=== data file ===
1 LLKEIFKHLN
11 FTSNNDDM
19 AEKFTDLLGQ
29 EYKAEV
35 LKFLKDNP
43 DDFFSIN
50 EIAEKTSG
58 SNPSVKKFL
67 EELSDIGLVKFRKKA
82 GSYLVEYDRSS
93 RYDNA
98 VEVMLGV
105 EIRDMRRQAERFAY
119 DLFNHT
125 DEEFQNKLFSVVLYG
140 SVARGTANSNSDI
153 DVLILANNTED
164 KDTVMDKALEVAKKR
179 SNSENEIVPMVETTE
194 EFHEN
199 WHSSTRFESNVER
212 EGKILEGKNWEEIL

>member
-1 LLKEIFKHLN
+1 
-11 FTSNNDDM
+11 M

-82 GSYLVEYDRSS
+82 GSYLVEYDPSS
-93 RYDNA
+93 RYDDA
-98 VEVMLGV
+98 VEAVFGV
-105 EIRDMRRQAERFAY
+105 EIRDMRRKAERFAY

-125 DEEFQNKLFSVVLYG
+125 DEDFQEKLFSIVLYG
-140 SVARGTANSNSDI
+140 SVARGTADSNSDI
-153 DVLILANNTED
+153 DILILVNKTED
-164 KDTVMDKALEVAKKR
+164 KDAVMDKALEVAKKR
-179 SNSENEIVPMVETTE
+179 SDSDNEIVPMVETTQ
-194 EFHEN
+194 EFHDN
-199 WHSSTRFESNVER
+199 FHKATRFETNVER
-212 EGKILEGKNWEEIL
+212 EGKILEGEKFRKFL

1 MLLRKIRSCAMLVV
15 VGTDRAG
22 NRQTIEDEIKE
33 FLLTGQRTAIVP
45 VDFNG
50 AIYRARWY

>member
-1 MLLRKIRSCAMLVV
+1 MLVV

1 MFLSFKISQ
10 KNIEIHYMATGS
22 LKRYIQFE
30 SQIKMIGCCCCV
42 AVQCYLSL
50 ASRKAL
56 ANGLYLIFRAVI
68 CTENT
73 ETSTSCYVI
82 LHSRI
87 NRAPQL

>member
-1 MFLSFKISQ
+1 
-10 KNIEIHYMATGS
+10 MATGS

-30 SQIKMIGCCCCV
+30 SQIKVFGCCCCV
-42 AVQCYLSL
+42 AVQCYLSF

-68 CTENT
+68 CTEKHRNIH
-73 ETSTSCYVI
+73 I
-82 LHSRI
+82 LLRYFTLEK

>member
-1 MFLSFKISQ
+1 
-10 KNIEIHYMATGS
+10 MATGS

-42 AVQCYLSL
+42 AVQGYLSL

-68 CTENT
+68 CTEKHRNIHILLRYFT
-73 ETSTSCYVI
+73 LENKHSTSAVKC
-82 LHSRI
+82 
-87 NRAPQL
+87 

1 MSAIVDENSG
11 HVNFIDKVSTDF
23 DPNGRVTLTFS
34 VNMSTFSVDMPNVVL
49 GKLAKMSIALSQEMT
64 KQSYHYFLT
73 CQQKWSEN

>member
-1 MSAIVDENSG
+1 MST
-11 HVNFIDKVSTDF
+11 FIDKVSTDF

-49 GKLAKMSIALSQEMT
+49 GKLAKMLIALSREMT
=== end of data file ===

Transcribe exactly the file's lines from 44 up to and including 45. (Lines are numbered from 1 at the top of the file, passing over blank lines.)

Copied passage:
-179 SNSENEIVPMVETTE
+179 SDSDNEIVPMVETTQ